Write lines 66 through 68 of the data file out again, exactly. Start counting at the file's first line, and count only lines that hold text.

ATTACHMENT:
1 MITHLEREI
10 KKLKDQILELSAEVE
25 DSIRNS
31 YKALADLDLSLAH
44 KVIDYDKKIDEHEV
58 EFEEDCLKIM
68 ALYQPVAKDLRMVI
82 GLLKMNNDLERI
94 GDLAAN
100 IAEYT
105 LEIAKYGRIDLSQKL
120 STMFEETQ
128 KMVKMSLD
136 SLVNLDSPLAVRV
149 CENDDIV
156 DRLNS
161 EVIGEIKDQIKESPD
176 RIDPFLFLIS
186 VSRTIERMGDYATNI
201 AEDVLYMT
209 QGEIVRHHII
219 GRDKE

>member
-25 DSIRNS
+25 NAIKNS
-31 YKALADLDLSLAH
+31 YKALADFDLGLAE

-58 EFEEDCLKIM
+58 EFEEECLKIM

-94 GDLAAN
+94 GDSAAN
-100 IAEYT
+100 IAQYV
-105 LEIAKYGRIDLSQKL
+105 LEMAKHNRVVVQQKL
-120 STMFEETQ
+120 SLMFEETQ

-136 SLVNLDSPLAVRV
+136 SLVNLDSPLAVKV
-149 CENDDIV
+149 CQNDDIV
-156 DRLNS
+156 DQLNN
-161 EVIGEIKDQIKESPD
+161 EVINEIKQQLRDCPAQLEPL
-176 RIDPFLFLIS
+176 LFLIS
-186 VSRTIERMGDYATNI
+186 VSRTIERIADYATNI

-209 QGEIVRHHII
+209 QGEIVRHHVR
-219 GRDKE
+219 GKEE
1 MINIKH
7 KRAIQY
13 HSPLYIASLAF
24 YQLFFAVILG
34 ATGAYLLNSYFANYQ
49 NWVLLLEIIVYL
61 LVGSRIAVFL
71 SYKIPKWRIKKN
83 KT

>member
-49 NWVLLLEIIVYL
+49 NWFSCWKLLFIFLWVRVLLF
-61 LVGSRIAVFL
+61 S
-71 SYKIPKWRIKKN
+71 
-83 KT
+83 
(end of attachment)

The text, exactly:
-61 LVGSRIAVFL
+61 S
-71 SYKIPKWRIKKN